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France

French parliament adopts gay marriage law

media French National Assembly Reuters/Charles Platiau

The French parliament voted in favour of same-sex marriage and adoption on Tuesday after a grassroots campaign against the bill which mobilised hundreds of thousands, a spike in hate crimes against gay couples and talk of a May '68-style uprising in France.

After a rowdy and emotional debate, deputies voted 331 in favour of the bill and 225 against.The bill will become law when it is signed by President François Hollande and published in the Official Journal.

Opponents of the bill hope to delay the law by mounting a challenge in France’s constitutional council, but the government is confident that this will be dismissed, and the first gay marriage ceremonies will take place in June.

Many were surprised by the passionate opposition to this bill, and the scale of the movement. On protest marches, as well couples with pushchairs or children in tow, there was a significant number of young people.

Today's front cover of left-wing Libération

Many of the young people were involved in flash protests – setting up unauthorised encampments, staging a sit-down in a key Paris street, organising lightening protests quickly, using social media networks.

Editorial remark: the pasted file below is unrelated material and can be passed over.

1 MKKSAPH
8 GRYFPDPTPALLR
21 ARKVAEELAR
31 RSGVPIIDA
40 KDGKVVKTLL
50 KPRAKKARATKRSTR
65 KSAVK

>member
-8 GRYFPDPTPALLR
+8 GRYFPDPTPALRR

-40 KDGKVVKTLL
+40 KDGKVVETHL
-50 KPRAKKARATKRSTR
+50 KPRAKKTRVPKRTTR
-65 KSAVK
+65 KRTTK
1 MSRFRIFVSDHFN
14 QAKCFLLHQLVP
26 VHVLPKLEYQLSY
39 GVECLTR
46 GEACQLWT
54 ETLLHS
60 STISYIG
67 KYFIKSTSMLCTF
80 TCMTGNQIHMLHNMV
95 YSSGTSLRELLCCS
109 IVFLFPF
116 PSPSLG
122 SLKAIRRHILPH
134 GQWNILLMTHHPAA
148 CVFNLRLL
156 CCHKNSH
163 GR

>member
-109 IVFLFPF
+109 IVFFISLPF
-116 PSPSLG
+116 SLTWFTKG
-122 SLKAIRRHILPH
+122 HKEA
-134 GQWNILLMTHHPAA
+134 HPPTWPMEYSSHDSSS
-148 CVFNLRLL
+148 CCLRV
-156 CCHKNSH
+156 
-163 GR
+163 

Some French commentators detected an emerging culture war, similar to the polarised debate over abortion in the United States.

Others pointed to what they called the ‘Tea Partyisation’ of French politics on the right – noting that the opposition to gay marriage started at grassroots level before France’s right wing political parties, initially unsure, joined the protest.

And some have compared the anti gay marriage movement with France’s May '68 student revolution, although its spirit is in total contrast. May '68 was about breaking down barriers in society, about relaxing the rigid mores of French society at the time.

This time, the movement was about maintaining the status quo and preserving marriage in its current form.

Whatever was going on, the scale of the movement took many by surprise, and the acrimony of the past few months appears to have deepened divisions among the French people.

  • The mainstream anti gay marriage protestors wanted a referendum. They worry that the law will weaken the traditional family structure and lead to unforeseen consequences for children born (under various arrangements) to same-sex couples.
  • They say the issue is of such fundamental importance that there should first have been more public debate and they were angered when the government accelerated passage of the bill.
  • They resented what they felt were media attempts to ignore them or to portray them as homophobic. They disassociate themselves from the actions of far-right infiltrators who have latched on to the movement.
  • Supporters of the bill pointed out that it was one of François Hollande’s campaign promises before his election last year.
  • They felt that even though the mainstream opposition was peaceful, the movement created a climate which led to an increase in violence towards homosexuals and lesbians, and an outpouring of hate on internet.
  • They are concerned about an increase in activity by far-right groups or individuals over this issue - gunpowder was sent to the Socialist Speaker of French parliament telling him to delay the vote.

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